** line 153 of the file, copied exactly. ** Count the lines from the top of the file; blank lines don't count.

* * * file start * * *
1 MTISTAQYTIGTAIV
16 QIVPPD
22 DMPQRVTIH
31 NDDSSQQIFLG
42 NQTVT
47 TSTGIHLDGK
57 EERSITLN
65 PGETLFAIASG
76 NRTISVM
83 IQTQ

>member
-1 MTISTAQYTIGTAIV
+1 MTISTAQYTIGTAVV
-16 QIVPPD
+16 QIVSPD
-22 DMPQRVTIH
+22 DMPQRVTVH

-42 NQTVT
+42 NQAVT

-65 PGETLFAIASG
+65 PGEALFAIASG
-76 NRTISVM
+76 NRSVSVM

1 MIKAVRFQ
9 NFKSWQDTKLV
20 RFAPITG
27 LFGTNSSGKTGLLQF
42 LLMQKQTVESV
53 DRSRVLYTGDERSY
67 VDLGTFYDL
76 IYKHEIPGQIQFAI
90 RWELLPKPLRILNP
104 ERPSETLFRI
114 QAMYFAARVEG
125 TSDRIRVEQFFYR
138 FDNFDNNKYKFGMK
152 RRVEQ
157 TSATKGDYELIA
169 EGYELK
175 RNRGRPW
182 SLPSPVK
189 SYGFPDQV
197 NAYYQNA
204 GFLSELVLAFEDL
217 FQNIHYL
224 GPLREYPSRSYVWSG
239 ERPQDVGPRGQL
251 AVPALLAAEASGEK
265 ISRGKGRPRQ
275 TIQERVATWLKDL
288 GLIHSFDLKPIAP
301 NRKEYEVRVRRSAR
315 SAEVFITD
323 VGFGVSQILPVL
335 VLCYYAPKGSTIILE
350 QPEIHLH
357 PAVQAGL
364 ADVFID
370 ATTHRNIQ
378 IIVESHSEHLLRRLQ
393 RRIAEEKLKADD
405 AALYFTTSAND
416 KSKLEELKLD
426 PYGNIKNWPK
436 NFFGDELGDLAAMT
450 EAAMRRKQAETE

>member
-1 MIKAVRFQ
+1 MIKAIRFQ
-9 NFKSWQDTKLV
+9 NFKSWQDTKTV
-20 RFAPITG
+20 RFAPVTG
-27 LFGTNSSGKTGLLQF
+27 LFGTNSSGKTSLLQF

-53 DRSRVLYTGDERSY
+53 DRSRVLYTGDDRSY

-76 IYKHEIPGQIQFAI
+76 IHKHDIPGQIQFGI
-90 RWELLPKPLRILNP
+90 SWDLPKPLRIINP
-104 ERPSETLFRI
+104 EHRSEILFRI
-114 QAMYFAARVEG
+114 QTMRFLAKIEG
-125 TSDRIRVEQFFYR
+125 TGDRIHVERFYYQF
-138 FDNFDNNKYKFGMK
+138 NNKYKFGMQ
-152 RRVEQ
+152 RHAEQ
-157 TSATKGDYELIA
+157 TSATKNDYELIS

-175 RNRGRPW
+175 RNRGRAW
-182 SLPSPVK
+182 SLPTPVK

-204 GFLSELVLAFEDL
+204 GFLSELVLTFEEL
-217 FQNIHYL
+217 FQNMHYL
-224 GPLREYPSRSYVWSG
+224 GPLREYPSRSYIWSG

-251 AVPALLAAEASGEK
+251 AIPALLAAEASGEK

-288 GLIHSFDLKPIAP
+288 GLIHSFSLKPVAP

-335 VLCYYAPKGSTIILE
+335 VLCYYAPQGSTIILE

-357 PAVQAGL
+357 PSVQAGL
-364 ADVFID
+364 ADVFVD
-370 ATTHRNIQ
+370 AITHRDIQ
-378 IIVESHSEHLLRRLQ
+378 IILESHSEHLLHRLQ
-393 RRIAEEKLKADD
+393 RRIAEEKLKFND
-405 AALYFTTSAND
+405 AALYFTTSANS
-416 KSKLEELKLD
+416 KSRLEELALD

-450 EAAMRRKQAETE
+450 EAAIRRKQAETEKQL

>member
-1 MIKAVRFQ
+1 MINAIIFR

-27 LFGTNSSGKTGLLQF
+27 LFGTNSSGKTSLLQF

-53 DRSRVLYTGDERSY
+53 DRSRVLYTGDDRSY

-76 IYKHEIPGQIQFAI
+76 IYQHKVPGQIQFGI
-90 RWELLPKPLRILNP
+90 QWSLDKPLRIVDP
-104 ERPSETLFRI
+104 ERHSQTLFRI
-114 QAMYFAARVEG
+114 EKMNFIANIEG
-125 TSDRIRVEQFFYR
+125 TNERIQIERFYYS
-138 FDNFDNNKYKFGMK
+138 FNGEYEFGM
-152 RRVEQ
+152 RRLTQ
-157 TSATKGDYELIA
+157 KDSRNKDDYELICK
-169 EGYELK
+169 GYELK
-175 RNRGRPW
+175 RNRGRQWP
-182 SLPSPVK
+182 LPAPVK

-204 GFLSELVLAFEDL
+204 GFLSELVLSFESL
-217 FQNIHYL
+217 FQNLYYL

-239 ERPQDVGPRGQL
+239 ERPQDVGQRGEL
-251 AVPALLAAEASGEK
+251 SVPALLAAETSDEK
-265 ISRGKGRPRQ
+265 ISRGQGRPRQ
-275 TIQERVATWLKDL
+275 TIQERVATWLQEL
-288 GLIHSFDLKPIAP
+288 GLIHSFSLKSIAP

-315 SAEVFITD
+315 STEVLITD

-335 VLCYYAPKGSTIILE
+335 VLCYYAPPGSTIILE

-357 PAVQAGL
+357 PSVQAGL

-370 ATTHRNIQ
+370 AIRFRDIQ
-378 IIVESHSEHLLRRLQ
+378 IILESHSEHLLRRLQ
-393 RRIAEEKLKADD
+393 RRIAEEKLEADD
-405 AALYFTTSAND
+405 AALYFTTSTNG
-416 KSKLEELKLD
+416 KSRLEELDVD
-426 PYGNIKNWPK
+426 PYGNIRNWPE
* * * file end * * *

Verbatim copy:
-182 SLPSPVK